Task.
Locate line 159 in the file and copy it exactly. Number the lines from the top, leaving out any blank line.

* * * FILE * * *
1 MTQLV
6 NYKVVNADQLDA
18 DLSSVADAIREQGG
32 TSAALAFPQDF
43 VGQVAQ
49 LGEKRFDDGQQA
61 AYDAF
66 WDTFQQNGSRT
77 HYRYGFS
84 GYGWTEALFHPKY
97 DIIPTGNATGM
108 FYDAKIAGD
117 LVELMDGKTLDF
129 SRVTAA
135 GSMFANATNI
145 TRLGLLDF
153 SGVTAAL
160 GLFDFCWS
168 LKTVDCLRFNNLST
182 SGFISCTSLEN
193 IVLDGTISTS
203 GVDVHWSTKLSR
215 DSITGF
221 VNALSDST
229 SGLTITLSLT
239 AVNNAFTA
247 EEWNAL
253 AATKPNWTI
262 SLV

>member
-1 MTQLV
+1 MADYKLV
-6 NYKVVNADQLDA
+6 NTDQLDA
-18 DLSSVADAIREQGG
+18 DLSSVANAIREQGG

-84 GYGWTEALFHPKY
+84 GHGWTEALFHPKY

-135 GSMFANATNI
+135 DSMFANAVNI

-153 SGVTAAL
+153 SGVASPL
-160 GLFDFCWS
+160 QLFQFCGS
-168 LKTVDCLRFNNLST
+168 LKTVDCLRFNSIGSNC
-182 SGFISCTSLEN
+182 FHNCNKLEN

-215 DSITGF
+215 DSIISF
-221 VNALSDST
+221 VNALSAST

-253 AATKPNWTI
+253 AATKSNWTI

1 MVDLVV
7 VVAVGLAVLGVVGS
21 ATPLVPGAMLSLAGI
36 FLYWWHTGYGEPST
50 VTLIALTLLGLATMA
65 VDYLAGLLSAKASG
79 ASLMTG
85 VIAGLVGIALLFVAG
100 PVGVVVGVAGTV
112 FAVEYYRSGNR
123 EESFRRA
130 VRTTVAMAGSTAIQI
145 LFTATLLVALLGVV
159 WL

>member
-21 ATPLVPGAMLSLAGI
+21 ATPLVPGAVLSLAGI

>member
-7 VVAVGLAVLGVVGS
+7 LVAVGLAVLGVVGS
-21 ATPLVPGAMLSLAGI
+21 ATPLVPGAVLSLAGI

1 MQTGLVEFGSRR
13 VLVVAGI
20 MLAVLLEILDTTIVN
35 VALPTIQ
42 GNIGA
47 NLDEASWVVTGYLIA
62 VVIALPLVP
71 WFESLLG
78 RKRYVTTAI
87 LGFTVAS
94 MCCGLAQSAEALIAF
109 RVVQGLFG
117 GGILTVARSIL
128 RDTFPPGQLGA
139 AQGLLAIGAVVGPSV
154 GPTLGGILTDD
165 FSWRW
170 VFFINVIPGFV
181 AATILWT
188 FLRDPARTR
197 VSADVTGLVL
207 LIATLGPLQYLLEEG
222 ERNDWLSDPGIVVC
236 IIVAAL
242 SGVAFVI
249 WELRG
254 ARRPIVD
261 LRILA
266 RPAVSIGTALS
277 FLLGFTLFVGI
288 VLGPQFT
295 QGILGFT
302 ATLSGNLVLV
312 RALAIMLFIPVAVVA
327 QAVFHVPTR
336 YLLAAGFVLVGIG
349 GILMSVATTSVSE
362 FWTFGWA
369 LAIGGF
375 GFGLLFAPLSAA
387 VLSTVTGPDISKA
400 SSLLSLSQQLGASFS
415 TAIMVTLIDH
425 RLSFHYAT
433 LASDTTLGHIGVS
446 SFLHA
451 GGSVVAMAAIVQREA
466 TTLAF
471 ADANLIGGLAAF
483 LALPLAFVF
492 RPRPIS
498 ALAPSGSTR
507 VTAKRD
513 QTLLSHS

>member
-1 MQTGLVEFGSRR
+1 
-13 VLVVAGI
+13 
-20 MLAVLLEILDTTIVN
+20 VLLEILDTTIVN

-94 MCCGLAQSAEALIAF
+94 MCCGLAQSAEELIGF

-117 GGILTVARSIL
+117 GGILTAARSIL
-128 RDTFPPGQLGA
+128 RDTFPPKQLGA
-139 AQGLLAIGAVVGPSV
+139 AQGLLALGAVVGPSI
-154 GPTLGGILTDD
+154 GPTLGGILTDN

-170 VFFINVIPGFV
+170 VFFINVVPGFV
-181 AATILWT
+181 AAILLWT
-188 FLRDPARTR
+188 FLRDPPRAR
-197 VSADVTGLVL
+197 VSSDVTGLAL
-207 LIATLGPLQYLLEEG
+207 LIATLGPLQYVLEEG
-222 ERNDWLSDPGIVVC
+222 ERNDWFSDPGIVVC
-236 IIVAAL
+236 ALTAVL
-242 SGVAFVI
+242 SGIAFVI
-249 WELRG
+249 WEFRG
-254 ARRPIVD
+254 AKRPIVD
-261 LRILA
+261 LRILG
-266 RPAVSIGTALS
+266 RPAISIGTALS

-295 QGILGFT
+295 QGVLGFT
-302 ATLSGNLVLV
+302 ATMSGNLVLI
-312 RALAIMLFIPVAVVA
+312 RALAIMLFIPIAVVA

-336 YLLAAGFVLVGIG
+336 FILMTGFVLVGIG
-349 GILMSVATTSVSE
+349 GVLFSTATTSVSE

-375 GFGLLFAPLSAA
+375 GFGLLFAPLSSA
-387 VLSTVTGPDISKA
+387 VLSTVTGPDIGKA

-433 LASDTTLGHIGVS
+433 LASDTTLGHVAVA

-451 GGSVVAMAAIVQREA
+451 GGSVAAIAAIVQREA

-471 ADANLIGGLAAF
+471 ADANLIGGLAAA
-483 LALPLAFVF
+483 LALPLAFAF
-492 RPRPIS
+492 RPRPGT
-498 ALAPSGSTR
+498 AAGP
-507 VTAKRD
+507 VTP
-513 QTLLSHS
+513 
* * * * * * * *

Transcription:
+222 ERNDWFSDPGIVVC